Great Big River Kid
On the Water with John Acuna…
John Acuna is a man of many titles. “Oh, man, that’s tough. It’s been a running joke this summer to figure out what the heck my title is. For Ríos to Rivers, my business card says ‘Trip Leader.’ For work, I’m a river guide on the Trinity River. I’m also a Valley Tribal Member from the Hoopa Valley Reservation. I guess, in reality, I’m just a great big river kid,” he explains with a laugh.
Growing up on the Trinity River, Acuna never fathomed making a career of it. “I spent my formative youth running amok in Hoopa all summer long, just down to the river and back every day. Then, when I got into high school, I joined the Hoopa Fire Department, where I started a career in firefighting. I did two years with the Bureau of Indian Affairs, then four with the Forest Service. But then I found out that I was going to have a child, so I stepped away from that and was trying to figure out a new path in my life when a good friend introduced me to the world of whitewater. It just set off this passion in me where I needed to be on the river again because somewhere along the way, I’d lost touch with it.”
The impact on him was spiritual. “When you can take a force like water and see it in its full power barreling down these rocky gradients, making incredible rapids, and then you throw yourself in there as this frail little human body and learn how to, not just safely, but confidently navigate it, you start to build this profound relationship with it. It’s like meeting a dance partner and learning how not to step on each other’s toes.”
After completing his guide training in 2019, Acuna’s work on the water connected him with Ríos to Rivers, a nonprofit organization that invests in indigenous youth and rivers around the world. Acuna describes founder Weston Boyles’ vision as “an impressive cultural exchange program” where people who live on rivers that are being threatened by dams are introduced to rivers that are free, and vice versa. “When I met him 2019, he was doing a Chilean exchange program and brought a bunch of Chileans to the Klamath River. And then last summer, I came across him when he was doing his Paddle Travel Waters Project, which was about taking all these indigenous youth on the Klamath and teaching them how to whitewater kayak so they could be the first group to descend the river when the dams come out. For me, there’s something culturally significant and powerful about that being done by the kids who come from those river basins.”
While Acuna acknowledges the sensitive nature of the Klamath dam removals in general, he’s also excited about the project from a personal and recreational standpoint. “The water wars have been such a part of people’s lives over the last 100 years that it’s almost transgendered to a place of culture. But now that it’s becoming reality, there’s all this buzz about what that’s going to look like recreationally. I think people are going to flock to see this new river, as it were. And, as far as whitewater goes, it will certainly affect certain sections more than others. There are some places that haven’t seen water in 100 years that’ll be entirely new sections of river that could be top-notch. And the idea of being able to run the Klamath from source to sea is incredible. It’s like a whole new expedition on the table for people, something like 250 miles and a 16-day or more trip if you just floated it.”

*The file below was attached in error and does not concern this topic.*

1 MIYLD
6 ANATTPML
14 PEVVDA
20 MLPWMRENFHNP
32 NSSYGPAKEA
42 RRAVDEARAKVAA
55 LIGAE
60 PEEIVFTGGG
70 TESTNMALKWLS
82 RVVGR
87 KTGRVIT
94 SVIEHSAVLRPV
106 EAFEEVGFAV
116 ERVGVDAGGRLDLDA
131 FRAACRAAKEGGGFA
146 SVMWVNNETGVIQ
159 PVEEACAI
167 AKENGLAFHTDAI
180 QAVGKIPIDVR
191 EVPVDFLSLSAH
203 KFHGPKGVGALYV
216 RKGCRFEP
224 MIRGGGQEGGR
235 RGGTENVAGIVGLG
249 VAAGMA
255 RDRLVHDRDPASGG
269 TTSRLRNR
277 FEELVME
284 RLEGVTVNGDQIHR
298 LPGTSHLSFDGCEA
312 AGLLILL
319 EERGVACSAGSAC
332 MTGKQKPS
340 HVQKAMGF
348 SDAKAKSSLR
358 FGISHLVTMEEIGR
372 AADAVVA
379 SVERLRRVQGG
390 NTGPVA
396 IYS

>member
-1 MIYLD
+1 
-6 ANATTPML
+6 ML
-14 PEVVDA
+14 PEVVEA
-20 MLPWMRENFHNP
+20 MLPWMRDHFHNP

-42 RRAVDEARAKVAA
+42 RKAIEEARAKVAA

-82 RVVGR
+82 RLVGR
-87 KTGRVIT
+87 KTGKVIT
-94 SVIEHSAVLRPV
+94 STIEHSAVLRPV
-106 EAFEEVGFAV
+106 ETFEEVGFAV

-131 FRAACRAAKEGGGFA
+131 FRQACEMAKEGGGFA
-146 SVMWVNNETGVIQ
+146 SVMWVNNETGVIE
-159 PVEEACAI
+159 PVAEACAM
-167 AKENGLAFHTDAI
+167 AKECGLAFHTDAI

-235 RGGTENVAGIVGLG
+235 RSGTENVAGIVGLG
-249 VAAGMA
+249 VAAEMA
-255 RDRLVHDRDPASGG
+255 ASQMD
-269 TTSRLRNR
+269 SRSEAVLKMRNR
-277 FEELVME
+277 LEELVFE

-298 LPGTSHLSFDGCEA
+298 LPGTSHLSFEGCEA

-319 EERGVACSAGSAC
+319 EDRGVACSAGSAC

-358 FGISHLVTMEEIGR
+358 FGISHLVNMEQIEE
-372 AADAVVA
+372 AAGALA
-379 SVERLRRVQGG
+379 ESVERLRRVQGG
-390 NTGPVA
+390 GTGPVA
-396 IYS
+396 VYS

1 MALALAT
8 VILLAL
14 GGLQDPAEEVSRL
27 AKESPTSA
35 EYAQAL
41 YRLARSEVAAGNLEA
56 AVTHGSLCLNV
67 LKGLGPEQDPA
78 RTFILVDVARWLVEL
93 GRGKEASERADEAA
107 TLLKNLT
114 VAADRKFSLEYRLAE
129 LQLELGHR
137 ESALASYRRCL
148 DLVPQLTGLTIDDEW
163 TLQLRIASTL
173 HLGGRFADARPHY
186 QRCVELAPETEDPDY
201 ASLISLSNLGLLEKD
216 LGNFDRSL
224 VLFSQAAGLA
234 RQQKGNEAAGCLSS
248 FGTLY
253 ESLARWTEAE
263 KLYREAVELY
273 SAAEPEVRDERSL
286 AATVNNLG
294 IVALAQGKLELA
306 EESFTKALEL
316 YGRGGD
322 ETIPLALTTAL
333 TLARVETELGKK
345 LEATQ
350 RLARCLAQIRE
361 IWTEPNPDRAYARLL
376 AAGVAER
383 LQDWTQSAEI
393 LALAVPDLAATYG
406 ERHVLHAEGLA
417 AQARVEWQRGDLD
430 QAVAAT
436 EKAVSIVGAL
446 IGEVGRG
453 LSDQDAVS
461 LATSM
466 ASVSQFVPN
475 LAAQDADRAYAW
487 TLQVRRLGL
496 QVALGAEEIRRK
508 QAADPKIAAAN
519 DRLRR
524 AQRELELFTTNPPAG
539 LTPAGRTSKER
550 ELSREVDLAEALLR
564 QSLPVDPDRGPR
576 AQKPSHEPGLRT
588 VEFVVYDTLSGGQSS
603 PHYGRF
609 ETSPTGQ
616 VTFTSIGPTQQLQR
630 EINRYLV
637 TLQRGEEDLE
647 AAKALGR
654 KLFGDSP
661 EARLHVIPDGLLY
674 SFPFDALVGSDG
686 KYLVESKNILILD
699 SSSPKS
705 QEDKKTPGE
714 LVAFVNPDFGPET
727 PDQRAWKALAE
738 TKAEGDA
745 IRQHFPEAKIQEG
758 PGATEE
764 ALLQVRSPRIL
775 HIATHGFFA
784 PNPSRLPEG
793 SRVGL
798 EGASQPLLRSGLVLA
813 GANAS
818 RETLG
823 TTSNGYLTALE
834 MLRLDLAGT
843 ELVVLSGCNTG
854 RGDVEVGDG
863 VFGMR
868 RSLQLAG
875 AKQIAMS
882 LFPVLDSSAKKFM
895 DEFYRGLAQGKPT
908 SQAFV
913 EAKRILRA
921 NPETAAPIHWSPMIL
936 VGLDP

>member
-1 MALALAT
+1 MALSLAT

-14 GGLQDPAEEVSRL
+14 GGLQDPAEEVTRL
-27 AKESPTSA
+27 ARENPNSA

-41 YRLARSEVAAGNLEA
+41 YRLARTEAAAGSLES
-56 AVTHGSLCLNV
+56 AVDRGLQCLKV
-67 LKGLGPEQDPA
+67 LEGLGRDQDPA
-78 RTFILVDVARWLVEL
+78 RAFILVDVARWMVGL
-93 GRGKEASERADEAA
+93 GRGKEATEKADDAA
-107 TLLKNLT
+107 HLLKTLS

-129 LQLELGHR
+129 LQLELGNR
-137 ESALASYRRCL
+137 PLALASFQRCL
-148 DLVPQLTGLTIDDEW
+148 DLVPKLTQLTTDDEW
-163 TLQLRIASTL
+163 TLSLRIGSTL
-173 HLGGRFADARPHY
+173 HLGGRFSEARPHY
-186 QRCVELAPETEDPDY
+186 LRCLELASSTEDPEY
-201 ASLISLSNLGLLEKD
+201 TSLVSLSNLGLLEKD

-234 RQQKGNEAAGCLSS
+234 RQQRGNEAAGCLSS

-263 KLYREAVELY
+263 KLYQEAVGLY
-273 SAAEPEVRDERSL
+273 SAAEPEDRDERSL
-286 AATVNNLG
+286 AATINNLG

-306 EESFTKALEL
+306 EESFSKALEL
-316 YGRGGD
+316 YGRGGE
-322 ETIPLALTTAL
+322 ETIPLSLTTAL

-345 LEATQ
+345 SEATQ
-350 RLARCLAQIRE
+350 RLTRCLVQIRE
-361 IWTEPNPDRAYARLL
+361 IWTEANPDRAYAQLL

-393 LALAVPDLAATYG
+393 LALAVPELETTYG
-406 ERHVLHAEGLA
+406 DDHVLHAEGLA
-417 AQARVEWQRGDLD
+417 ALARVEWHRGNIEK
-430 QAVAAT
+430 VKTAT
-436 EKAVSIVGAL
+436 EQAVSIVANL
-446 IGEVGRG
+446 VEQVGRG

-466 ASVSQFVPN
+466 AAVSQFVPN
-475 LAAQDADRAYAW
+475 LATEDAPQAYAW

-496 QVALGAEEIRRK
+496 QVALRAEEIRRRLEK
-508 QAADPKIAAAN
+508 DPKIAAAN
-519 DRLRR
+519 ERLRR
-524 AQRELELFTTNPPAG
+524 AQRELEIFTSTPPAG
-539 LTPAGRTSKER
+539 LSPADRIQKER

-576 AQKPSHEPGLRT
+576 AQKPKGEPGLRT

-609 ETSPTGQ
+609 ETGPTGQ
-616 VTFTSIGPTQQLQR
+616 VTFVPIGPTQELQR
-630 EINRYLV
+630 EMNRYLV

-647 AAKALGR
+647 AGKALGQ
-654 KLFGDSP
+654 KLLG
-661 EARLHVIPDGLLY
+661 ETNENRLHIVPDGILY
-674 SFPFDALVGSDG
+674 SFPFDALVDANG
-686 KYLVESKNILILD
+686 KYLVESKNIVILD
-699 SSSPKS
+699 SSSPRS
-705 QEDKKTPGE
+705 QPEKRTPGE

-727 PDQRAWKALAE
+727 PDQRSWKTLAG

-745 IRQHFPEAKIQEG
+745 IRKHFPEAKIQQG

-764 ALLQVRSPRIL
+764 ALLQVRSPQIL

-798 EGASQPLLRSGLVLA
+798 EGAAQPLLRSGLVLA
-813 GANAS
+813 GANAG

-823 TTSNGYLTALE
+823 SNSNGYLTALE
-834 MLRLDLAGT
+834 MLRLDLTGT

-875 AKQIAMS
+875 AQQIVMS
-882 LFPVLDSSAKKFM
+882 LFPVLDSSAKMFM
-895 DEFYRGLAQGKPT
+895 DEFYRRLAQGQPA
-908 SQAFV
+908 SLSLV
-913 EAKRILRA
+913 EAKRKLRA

Acuna’s work with the Ríos to Rivers organization is also giving him an avenue through which to teach other youth like himself about career goals. “The river culture that I grew up in has always been this free-spirited lifestyle. But when I came on to work for Ríos and got to sit at the same table with world-class kayak instructors, it showed me that there is space in the recreation industry to be a really dialed professional.” The program that Acuna helped with this past summer introduced 16 brand-new students to whitewater, 15 of whom had never sat in a kayak before. “Just going from day one where they don’t even know the equipment to the end of the program where these kids show confidence in dynamic and sometimes stressful environments, it’s an incredible opportunity to show these kids they can work in a world that they’re already more familiar with and historically connected to than most people. And the coolest thing is it’s giving them access to a world that has a pretty high barrier to entry as far as recreation being really expensive. A lot of these kids are coming from impoverished communities where they would never be exposed to this kind of world, and they’re getting fully immersed in it from the best in the business.”
For Acuna, life on the river comes with many lessons. “The river has always been a teacher of sorts. I don’t know if it’s a cultural thing or just how my brain works, but with whitewater specifically, you’ve got to just go with the flow. You must have this loving unattachment because if you hold on too tight to things, just like damming up a river, you stagnate. Instead, you have to let things roll off your back when they need to and appreciate where you’re at. And of course, you never touch the same river twice, right? It’s always constantly flowing by you and renewing itself and cleaning itself. I try to be like that. All wet.” •
For more information on Ríos to Rivers or Paddle Tribal Waters, visit: www.riostorivers.org
Article Written by:
Megan Peterson has been a freelance storyteller for more than two decades, with writing credits ranging from National Geographic to the Sundance Channel. She also brings a background in marketing and audio tours, and has traveled and worked on six continents. Megan currently lives in Northern California with her family and a menagerie of pets.